LCOM = 1 – (sum(MF)/M*F)
LCOM HS = (M – sum(MF)/F)(M-1)


  • M is the number of methods in class (both static and instance methods are counted, it includes also constructors, properties getters/setters, events add/remove methods).
  • F is the number of instance fields in the class.
  • MF is the number of methods of the class accessing a particular instance field.
  • Sum(MF) is the sum of MF over all instance fields of the class.

The underlying idea behind these formulas can be stated as follow: a class is utterly cohesive if all its methods use all its methods use all its instance fields, which means that sum(MF)=M*F and then LCOM = 0 and LCOMHS = 0.

LCOMHS value higher than 1 should be considered alarming.

Here are the less cohesive classes from the Unreal Engine source code:


Only few types are not cohesive.

 Abstract vs instability: POCO case study

Robert C.Martin wrote an interesting article about a set of metrics that can be used to measure the quality of an object-oriented design in terms of the interdependence between the subsystems of that design.

Here’s from the article what he said about the interdependence between modules:

What is it that makes a design rigid, fragile and difficult to reuse. It is the interdependence of the subsystems within that design. A design is rigid if it cannot be easily changed. Such rigidity is due to the fact that a single change to heavily interdependent software begins a cascade of changes in dependent modules. When the extent of that cascade of change cannot be predicted by the designers or maintainers the impact of the change cannot be estimated. This makes the cost of the change impossible to estimate. Managers, faced with such unpredictability, become reluctant to authorize changes. Thus the design becomes rigid.

For POCO here’s the “Abstractness vs Instability” graph:

The idea behind this graph is that the more a code element of a program is popular, the more it should be abstract. Or in other words, avoid depending too much directly on implementations, depend on abstractions instead. By popular code element I mean a project (but the idea works also for packages and types) that is massively used by other projects of the program.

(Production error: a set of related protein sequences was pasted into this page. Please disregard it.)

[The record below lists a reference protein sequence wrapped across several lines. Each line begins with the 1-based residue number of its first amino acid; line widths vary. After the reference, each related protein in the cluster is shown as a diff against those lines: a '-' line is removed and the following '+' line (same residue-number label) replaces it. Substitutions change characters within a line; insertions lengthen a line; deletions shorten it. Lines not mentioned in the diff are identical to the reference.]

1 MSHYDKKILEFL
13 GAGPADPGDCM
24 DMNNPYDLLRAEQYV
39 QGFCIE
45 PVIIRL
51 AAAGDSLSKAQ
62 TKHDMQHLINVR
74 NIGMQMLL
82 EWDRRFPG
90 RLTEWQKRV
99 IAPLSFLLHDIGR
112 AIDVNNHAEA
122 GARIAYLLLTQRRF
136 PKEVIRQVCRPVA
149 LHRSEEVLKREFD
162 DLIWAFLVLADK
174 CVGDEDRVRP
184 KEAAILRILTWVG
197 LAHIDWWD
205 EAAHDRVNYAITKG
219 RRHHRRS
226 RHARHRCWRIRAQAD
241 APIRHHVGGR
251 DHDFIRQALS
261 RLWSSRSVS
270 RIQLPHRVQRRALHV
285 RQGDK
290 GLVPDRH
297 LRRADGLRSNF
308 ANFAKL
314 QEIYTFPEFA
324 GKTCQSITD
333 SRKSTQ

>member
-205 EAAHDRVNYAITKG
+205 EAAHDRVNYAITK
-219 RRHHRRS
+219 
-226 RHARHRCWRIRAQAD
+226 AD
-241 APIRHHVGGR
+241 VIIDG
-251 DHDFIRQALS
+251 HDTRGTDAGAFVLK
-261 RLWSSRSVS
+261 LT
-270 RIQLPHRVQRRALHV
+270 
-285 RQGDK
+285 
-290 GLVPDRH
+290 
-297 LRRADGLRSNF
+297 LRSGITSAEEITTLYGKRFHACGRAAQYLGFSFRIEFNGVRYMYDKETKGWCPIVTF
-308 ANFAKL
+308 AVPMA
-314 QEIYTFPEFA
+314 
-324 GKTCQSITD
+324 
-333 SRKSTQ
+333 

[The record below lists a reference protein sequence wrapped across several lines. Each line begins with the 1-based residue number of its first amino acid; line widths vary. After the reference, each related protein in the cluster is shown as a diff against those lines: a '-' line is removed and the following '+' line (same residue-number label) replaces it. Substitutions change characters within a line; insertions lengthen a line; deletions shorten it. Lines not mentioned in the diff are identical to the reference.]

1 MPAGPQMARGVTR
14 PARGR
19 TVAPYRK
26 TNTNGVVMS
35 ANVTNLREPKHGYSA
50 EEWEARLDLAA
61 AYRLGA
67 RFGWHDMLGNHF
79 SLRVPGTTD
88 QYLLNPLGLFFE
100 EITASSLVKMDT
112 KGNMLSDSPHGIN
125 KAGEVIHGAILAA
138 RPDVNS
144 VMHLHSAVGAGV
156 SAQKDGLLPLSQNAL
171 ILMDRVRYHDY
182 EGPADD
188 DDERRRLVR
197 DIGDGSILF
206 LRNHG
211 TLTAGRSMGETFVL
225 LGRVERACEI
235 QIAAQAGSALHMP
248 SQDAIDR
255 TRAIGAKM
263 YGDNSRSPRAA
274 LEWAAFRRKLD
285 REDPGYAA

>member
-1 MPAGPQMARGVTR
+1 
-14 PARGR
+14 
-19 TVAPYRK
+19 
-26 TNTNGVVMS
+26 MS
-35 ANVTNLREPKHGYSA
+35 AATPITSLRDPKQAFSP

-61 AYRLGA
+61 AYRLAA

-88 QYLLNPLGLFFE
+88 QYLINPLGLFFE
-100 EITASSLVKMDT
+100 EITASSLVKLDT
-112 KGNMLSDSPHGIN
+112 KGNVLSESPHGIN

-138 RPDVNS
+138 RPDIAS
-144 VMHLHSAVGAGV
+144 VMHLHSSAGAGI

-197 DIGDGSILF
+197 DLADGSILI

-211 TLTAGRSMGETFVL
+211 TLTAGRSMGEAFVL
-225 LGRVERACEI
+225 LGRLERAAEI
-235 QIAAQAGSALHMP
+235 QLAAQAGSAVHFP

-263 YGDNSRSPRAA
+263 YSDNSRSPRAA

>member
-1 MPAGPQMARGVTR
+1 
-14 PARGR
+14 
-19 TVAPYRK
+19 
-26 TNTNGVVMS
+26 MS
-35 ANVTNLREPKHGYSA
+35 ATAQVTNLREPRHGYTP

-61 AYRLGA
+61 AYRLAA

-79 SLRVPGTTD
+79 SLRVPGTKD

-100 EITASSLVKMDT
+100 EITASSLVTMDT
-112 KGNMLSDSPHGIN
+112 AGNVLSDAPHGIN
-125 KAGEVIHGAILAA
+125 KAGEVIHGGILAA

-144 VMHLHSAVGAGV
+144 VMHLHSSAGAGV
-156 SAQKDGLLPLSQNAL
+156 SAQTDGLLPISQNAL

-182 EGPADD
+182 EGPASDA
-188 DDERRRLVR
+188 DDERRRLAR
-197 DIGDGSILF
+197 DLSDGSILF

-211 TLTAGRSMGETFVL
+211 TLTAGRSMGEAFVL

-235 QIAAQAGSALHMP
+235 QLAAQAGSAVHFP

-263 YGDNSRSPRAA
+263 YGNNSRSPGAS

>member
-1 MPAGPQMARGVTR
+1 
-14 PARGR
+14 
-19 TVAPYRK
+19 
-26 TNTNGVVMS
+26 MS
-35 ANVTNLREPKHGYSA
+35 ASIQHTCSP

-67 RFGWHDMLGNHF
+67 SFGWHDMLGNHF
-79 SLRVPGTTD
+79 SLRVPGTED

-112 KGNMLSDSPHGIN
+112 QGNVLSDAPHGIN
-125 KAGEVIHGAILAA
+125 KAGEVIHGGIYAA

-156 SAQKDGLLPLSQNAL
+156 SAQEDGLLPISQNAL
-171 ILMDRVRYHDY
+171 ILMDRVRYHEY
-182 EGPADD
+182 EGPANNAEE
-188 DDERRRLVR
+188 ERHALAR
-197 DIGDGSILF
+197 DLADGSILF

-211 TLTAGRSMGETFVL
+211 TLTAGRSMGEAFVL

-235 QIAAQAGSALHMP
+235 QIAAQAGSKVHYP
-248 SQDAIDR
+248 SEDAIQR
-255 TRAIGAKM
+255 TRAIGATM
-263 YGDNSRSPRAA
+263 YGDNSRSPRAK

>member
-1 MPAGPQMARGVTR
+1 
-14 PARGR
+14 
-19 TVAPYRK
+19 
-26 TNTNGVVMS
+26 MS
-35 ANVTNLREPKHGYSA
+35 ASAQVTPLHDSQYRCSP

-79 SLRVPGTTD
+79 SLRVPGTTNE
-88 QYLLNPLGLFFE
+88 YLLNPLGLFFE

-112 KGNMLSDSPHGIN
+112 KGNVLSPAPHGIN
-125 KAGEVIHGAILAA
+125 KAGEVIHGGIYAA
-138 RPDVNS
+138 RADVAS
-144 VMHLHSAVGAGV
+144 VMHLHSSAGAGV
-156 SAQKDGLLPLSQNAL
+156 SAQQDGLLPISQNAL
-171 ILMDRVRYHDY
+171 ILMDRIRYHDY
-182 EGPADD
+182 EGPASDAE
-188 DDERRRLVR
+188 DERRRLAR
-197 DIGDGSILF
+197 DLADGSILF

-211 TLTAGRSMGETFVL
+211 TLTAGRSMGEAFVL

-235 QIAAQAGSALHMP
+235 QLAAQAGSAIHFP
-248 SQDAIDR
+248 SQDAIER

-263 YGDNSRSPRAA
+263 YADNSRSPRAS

It is not a good idea to have concrete types very popular in your code base. This provokes some Zones of Pains in your program, where changing the implementations can potentially affect a large portion of the program. And implementations are known to evolve more often than abstractions.

The main sequence line (dotted) in the above diagram shows the how abstractness and instability should be balanced. A stable component would be positioned on the left. If you check the main sequence you can see that such a component should be very abstract to be near the desirable line – on the other hand, if its degree of abstraction is low, it is positioned in an area that is called the “zone of pain”.


What’s very important is not to know exactly pattern names and how to implement them as described in the documentation, but what’s more relevant is the motivation behind each pattern, it’s from motivations that we invent the patterns.

Coupling, cohesion, abstractness and instability  are some powerful concepts to enforce the design of your OOP project, Many khown C++ projects use only the singleton from the GOF. But they enforce the design using some basic concepts, they follow more a pragmatic approach.